Registration Dossier

Administrative data

Workers - Hazard via inhalation route

Systemic effects

Long term exposure
Hazard assessment conclusion:
no hazard identified
Acute/short term exposure
Hazard assessment conclusion:
no hazard identified
DNEL related information

Local effects

Long term exposure
Hazard assessment conclusion:
DNEL (Derived No Effect Level)
Value:
0.035 mg/m³
Most sensitive endpoint:
irritation (respiratory tract)
DNEL related information
DNEL derivation method:
ECHA REACH Guidance
Acute/short term exposure
Hazard assessment conclusion:
DNEL (Derived No Effect Level)
Value:
0.07 mg/m³
Most sensitive endpoint:
irritation (respiratory tract)
DNEL related information
DNEL derivation method:
ECHA REACH Guidance

Workers - Hazard via dermal route

Systemic effects

Long term exposure
Hazard assessment conclusion:
high hazard (no threshold derived)
Most sensitive endpoint:
sensitisation (respiratory tract)
Acute/short term exposure
Hazard assessment conclusion:
high hazard (no threshold derived)
Most sensitive endpoint:
sensitisation (respiratory tract)
DNEL related information

Local effects

Long term exposure
Hazard assessment conclusion:
high hazard (no threshold derived)
Most sensitive endpoint:
sensitisation (respiratory tract)
Acute/short term exposure
Hazard assessment conclusion:
high hazard (no threshold derived)
Most sensitive endpoint:
sensitisation (respiratory tract)

Workers - Hazard for the eyes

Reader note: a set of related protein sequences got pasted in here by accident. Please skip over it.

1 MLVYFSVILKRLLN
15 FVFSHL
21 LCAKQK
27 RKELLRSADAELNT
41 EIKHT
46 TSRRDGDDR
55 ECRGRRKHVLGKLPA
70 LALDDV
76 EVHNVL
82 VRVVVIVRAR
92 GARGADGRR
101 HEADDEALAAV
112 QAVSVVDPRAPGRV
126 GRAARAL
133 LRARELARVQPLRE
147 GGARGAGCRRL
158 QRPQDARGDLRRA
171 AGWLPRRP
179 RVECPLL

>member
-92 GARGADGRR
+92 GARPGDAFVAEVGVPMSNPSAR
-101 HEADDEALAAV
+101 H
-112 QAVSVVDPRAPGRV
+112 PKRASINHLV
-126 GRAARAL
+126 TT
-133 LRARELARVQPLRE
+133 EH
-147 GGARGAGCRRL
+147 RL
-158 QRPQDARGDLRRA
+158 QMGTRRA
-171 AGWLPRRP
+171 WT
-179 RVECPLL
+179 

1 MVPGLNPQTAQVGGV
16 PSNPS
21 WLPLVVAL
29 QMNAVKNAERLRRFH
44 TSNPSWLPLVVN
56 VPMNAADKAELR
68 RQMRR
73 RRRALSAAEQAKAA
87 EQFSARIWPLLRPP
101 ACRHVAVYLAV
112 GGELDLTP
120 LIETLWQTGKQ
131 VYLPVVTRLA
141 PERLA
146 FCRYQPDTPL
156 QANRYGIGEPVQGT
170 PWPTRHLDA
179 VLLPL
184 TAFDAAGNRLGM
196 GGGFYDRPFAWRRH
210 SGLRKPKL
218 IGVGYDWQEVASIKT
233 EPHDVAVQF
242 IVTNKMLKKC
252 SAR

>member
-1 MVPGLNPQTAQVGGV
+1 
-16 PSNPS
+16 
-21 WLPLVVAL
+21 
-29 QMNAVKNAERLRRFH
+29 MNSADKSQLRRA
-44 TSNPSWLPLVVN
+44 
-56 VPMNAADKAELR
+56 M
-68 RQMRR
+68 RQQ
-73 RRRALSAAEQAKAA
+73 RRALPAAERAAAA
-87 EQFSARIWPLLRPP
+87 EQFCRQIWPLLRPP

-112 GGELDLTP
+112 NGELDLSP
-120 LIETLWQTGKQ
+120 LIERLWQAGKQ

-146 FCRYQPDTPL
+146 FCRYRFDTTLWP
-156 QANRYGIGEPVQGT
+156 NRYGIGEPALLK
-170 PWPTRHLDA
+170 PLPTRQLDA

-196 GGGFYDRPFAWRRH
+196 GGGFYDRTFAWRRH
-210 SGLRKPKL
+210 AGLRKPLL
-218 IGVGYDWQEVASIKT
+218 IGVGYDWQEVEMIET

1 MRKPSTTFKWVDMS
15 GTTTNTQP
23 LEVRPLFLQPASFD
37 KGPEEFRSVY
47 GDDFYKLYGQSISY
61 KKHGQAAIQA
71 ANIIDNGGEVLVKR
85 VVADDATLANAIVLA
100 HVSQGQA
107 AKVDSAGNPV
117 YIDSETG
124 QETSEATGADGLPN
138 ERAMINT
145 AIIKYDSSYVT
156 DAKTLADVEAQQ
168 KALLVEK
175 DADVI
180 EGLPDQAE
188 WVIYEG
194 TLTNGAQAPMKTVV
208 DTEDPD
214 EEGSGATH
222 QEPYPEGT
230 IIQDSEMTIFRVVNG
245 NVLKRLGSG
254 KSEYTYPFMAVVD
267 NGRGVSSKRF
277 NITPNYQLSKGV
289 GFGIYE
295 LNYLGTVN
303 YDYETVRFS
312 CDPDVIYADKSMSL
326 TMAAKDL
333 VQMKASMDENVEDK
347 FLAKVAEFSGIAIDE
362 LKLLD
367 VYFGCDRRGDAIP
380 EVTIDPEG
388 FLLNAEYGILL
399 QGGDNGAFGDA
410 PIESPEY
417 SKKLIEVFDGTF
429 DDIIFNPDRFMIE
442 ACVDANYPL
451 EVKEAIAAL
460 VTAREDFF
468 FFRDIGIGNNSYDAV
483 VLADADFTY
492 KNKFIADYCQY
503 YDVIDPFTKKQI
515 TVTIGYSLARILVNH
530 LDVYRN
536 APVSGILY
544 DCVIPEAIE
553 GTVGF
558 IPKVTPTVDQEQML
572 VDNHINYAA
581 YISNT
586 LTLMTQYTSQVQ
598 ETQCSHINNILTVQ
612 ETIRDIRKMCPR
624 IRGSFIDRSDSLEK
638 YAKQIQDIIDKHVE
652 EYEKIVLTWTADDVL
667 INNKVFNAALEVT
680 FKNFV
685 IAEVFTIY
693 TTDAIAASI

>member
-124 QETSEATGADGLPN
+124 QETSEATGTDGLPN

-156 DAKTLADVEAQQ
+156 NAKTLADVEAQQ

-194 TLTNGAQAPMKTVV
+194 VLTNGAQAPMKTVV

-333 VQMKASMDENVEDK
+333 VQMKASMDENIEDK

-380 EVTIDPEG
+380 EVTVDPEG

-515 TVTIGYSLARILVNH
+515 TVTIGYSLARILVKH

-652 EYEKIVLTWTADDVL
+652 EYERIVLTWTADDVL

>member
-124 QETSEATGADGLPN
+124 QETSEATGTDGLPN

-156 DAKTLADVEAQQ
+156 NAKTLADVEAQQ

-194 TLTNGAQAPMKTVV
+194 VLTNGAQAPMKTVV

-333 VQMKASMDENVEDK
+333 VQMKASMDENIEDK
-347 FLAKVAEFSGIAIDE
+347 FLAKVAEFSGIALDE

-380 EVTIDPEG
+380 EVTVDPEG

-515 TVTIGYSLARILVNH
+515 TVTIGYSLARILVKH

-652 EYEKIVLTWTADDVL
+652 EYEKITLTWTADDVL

Local effects

Hazard assessment conclusion:
medium hazard (no threshold derived)

Additional information - workers

For derivation of DNELs a read across to 1,6-diisocyanatohexane (HDI, CAS 822-06-0) is applied. See in the following the DNEL argumentation based on HDI.

Inhalation exposure is typically the most relevant route for assessing occupational risk in humans. Effects from repeated exposure of animals to HDI are limited to effects on the respiratory tract caused by local irritation. In a 2-year chronic toxicity and carcinogenicity study with vapour exposure of HDI to rats a NOAEC of 0.035 mg/m³ (0.005 ppm) was determined (Shiotsuka 1989/2010, Foureman 1994). Neither indications of systemic toxicity nor evidence of a carcinogenic potential were found in rats. Moreover, tests assessing the mutagenic potential of HDI or PDI provide no evidence of mutagenic or genotoxic activity.

According to the Guidance Document R.8 (ECHA, Nov. 2012) a national occupational exposure limit (OEL) could be used as surrogate for a DNEL. This OEL of HDI (CAS no. 822 -06 -0) is published by the German Federal Ministry of Labour and Social Affairs in the TRGS 430 for regulating the workplace exposure of isocyanates in Germany (Technical Rule for Hazardous Substances 430, version of march 2009). It stipulates the maximum concentration in the workplace air to be 0.035 mg/m³ (0.005 ppm) for repeated exposure (taking into account an 8-hour working day under the assumption of an average 40-hour working week). This OEL of HDI is applicable also for PDI as a surrogate DNEL for long-term exposure.

For HDI an exceeding factor of 1 is specified in TRGS 430, which is the rule for substances for which local irritant effects determine the MAK value. It is further laid down in the TRGS 430 that a momentary value of 0.070 mg/m³ should not be exceeded for HDI. This momentary value of the read across substance serves as DNEL acute/short term for local effects for PDI.

The justification for the read acoss is attached at this endpoint as a separate document. For HDI the justification of the OEL is given in the published documentation for the scientific evaluation of HDI (MAK Value Documentations 2013 for 1,6- Hexamethylene diisocyanate, DFG, Deutsche Forschungsgemeinschaft, © 2013 Wiley-VCH Verlag GmbH & Co. KGaA); in excerpts: